/ Modified oct 18, 2021 8:23 a.m.

Mexico expresses concerns about possible reinstatement of Remain in Mexico program

The Biden administration is preparing to restart a program known as “Remain in Mexico” after a federal judge ordered its reinstatement.

360 mpp processing san ysidro Immigrants with active cases under the Migrant Protection Protocols travel through the San Ysidro Port of Entry in San Diego as they are processed for entry into the United States. February 2021.
U.S. Customs and Border Protection

The Biden administration is preparing to restart a program known as “Remain in Mexico” after a federal judge ordered its reinstatement. Officials, however, say it will require Mexico’s cooperation to resume the Trump administration program that sent asylum seekers back to Mexico to await U.S. court hearings.

In a statement, the Department of Homeland Security said it disagrees with the court decision to resume the Migrant Protection Protocols (MPP), often called "Remain in Mexico," but is taking steps to comply with the ruling by preparing to restart the program next month. But there's a caveat: Mexico must agree to accept returned asylum seekers.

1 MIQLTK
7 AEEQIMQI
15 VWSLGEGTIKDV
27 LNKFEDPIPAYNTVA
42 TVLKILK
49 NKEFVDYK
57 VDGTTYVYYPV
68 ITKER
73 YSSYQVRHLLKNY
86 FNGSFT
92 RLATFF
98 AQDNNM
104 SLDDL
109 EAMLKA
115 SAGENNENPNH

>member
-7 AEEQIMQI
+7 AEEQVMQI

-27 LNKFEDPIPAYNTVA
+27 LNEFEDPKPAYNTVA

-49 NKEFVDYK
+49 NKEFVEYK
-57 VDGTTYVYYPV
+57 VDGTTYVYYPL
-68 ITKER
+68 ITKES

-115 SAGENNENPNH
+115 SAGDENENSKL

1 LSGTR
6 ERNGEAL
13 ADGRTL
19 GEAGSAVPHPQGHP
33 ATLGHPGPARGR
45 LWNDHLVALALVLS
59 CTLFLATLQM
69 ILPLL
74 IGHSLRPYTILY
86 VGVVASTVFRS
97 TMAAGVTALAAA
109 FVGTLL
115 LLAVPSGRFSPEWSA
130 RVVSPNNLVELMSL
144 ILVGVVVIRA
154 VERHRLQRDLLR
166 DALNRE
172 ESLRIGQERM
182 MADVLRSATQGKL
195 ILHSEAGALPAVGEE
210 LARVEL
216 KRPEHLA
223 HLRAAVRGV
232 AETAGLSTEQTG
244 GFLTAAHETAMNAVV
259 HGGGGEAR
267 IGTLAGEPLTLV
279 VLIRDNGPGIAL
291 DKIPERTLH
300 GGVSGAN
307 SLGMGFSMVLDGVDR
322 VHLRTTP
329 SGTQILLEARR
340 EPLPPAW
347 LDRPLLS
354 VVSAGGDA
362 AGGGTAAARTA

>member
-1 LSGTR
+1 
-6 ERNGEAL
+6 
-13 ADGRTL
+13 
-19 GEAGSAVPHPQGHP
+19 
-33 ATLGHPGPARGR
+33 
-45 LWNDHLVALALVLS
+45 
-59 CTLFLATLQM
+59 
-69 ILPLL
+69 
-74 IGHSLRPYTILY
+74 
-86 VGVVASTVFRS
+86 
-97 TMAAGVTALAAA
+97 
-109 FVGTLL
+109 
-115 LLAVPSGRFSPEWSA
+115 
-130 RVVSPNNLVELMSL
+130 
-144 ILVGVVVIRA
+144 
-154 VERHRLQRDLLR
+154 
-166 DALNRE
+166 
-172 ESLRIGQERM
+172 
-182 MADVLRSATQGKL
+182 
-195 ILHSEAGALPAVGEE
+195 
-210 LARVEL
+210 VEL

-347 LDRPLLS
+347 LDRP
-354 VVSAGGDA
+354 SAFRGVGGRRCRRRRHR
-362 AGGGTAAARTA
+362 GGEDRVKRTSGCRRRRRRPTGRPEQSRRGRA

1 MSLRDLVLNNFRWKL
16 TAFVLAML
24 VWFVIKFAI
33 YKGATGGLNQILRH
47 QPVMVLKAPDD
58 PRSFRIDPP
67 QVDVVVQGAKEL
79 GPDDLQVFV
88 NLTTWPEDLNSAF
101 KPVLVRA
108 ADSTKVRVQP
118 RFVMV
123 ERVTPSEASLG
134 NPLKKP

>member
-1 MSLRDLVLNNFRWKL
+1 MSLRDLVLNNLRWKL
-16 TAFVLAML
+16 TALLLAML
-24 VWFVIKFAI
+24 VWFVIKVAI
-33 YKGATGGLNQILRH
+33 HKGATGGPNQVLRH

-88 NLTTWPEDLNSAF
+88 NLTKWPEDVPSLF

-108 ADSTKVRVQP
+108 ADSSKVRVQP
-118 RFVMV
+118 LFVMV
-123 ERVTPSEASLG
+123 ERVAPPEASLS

So far, the country hasn’t. Instead, Mexico’s Foreign Ministry released a statement saying leaders have expressed a “series of concerns“ about the program, including migrants' safety, due process, access to legal representation and legal uncertainty about the policy.

The Trump administration implemented the Remain in Mexico program in January 2019, sending tens of thousands of asylum seekers back to Mexico, where they faced dangerous, squalid conditions.

President Biden halted the policy soon after taking office.

Fronteras Desk
Fronteras Desk is a KJZZ project covering important stories in an expanse stretching from Northern Arizona deep into northwestern Mexico.
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